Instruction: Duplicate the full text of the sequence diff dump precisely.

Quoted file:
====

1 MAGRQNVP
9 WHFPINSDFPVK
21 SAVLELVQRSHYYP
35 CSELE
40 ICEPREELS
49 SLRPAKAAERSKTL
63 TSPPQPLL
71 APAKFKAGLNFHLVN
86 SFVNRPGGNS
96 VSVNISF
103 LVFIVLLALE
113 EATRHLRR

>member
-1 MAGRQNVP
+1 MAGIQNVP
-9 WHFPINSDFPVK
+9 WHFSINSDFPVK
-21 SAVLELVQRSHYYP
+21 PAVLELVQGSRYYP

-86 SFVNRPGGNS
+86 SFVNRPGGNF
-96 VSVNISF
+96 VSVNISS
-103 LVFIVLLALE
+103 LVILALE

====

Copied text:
1 MAGRQNVP
9 WHFPINSDFPVK
21 SAVLELVQRSHYYP
35 CSELE
40 ICEPREELS
49 SLRPAKAAERSKTL
63 TSPPQPLL
71 APAKFKAGLNFHLVN
86 SFVNRPGGNS
96 VSVNISF
103 LVFIVLLALE
113 EATRHLRR

>member
-1 MAGRQNVP
+1 MAGIQNVP
-9 WHFPINSDFPVK
+9 WHFSINSDFPVK
-21 SAVLELVQRSHYYP
+21 PAVLELVQGSRYYP

-86 SFVNRPGGNS
+86 SFVNRPGGNF
-96 VSVNISF
+96 VSVNISS
-103 LVFIVLLALE
+103 LVILALE